212 DE NOVIS LIBRIS IUDICIA J. L. BENSON, Ancient Leros (Greek, Roman and Byzantine Monographs, 3). Durham (North Carolina), Duke University, 1963. XII, 58 p. 16 pl. Pr. D. 2.50. Very little is known of ancient Leros. The account by Pherekydes, the only extensive one that seems to have existed, is lost and the island is only incidentally mentioned by other authors. In modem times a few inscriptions have come to light and some surveying has been done, but no excavations have taken place. Mr. Benson's study provides the base for all future work, either for a more detailed survey of the whole island or a thorough exploration of a particular site. It contains a detailed description of the survey-trip made by the author in ig6i, two sections on ancient literary references and inscriptions, and a sane summary of the ancient history of the island. It is concluded by some appendices, in which, among other things, surface sherds are desciibed and illustrated; a note on Milesian fabric has been added. From its countless interesting observations some may be selected here. There is some evidence for the presence of Achaeans in the remains of a wall of Cyclopean type at Xerokampos, but not a single Bronze Age sherd is reported from the island. Habitation is attested by surface sherds at Ayia Marina from the early seventh century onwards. Other sites begin to yield evidence in the fourth century. For the Hellenistic period an Asklepieion is postulated not far from Ayia Marina as a dependency of the one in Kos. In the village some tombs of this period seem to have been found and plundered and others may still be hidden under later remains. Hellenistic sherds are surprisingly rare. Fragments of Roman pottery were found at the three major sites, but the existing walls are all late, either Late Roman or Byzantine. Theie is much evidence for the existence of churches from the fourth century onwards. The value of this study is sometimes slightly impaired by the fact that the reader is not always given all information he needs. For example, how should one know what happened in zo87 and who was Osios Christodoulos ? Why have not all twelve inscriptions, listed in Part 2, been printed, while all ancient literary testimonia are given in full, with translation, in Part 3 ? In the first chapter the absence of a reasonable map makes itself painfully felt. This may be due to pardonable cautiousness of NATO officials, but even so pl. 2, dating from 18c?8, might have been amply sufficient, had it been printed on a larger scale. As it is presented now, details and names can scarcely be made out and it lacks indication of the North. But these are minor points, and we may be grateful to the author for this useful introduction to the archaeology and history of Leros. AMSTERDAM-O., Weesperzijde 33 J. M. HEMELRIJK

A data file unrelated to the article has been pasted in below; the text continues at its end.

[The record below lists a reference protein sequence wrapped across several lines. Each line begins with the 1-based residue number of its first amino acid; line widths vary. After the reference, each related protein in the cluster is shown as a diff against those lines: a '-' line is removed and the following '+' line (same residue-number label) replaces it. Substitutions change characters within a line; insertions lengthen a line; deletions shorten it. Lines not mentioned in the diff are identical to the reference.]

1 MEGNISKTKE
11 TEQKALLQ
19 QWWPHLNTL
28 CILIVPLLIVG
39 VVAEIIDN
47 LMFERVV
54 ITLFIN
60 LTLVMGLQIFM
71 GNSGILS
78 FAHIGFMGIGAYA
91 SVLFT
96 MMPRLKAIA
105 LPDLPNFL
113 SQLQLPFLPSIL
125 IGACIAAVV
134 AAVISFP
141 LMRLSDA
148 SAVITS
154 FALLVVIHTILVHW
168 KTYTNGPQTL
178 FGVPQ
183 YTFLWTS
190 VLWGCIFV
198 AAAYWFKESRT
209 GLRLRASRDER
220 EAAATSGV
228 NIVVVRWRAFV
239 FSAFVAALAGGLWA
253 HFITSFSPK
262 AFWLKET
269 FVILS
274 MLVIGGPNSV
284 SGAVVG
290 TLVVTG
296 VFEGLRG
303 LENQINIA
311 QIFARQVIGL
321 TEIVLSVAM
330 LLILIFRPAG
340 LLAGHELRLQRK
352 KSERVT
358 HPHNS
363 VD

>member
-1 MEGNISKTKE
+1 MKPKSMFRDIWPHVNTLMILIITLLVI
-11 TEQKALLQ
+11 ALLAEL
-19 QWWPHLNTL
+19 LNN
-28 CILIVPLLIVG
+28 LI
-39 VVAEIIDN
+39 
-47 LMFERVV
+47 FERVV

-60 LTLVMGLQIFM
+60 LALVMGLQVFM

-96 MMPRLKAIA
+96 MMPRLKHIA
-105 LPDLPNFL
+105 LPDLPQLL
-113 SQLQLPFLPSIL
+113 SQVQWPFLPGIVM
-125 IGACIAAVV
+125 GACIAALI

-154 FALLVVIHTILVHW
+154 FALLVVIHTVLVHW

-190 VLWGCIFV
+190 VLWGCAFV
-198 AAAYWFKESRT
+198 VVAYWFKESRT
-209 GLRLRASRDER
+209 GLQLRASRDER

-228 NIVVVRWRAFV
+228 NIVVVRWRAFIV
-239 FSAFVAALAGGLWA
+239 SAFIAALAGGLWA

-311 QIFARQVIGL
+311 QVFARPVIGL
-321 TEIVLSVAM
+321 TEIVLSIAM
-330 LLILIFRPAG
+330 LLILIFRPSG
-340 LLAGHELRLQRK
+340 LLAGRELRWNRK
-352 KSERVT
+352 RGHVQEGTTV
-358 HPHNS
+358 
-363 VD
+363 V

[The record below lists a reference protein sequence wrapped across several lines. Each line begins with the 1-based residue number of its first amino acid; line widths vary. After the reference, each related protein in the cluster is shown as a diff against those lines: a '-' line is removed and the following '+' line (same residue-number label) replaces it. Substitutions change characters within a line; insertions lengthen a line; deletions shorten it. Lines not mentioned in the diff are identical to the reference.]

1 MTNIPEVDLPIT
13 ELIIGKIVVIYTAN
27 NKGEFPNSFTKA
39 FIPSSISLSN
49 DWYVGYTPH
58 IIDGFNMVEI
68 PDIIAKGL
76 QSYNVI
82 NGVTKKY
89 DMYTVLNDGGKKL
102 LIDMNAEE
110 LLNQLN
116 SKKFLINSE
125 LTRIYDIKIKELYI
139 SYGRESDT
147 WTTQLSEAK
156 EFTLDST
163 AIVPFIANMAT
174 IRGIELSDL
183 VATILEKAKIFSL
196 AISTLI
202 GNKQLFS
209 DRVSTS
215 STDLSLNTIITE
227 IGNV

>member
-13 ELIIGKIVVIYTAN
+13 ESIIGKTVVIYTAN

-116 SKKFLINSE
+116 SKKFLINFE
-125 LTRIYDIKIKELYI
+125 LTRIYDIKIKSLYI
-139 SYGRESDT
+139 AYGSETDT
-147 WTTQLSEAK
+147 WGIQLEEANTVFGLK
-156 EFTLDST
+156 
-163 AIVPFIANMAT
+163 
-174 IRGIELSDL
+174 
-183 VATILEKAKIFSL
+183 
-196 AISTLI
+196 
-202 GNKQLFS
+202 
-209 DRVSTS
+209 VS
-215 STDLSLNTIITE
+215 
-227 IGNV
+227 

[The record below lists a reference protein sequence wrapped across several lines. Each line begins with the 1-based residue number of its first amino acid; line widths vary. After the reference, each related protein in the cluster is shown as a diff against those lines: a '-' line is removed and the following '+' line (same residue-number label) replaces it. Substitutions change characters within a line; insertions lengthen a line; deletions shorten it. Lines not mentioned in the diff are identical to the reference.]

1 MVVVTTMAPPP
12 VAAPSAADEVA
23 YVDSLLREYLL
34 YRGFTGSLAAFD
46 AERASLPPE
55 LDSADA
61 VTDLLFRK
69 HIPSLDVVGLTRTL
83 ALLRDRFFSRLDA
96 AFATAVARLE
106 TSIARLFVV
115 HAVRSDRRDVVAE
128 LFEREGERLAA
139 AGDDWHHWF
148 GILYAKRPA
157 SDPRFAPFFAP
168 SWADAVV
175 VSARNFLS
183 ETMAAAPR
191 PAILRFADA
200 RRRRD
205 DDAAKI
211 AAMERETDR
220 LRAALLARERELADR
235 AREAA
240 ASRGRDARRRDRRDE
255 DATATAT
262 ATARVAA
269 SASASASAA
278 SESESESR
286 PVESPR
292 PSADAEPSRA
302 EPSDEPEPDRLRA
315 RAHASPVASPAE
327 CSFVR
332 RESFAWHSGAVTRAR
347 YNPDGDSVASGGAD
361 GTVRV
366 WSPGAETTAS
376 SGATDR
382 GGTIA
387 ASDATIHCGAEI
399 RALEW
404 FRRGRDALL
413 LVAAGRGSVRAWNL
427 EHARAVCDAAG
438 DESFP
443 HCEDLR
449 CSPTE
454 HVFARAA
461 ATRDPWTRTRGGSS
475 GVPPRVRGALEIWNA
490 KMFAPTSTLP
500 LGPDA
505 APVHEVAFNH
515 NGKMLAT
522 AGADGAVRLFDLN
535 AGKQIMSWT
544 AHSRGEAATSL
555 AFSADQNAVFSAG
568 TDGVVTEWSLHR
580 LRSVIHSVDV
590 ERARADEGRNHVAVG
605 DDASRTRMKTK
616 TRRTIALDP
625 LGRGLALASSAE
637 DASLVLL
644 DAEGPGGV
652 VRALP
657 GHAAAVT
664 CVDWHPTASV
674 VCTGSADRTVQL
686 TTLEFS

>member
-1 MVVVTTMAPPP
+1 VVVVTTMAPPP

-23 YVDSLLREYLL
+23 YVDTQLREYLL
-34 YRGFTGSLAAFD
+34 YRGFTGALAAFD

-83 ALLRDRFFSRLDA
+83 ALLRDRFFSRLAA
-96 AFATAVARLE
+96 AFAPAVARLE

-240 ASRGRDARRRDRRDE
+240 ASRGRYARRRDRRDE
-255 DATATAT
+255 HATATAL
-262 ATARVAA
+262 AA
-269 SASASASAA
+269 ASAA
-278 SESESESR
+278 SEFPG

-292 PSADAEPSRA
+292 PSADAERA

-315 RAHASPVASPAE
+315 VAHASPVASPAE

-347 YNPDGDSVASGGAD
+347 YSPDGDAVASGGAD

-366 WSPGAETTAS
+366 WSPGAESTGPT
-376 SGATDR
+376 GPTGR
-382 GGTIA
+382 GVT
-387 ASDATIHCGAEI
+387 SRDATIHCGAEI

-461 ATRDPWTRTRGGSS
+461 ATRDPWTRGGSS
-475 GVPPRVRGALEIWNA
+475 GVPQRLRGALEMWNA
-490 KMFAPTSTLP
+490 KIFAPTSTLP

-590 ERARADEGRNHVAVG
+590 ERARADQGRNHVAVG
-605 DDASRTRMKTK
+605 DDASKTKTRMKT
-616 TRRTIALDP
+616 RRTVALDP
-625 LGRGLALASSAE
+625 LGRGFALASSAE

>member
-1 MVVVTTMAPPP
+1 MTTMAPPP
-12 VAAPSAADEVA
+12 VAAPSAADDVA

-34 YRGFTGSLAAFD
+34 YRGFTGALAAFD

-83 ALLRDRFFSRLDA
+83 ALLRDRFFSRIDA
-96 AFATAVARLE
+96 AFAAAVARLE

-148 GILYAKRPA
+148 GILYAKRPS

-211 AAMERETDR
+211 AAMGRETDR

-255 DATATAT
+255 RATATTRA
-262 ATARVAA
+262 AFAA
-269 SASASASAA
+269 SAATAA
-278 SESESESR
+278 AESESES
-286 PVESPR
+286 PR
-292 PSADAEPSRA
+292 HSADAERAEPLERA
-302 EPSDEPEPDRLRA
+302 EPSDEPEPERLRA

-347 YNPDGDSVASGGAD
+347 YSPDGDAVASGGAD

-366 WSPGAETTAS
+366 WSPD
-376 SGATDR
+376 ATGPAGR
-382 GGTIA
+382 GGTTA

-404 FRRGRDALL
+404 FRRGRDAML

Mnemosyne – Brill
Published: Jan 1, 1966
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